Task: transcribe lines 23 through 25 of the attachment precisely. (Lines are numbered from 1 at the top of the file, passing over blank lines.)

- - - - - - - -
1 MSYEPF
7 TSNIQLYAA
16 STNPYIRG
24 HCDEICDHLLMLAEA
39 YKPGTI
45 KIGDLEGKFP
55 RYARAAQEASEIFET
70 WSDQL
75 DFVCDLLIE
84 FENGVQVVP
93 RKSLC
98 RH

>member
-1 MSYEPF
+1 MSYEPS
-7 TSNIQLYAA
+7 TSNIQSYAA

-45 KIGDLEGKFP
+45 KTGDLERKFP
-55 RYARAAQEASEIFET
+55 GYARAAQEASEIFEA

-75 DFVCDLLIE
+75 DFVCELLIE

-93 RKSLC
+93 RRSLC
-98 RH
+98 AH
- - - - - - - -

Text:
+75 DFVCELLIE

-93 RKSLC
+93 RRSLC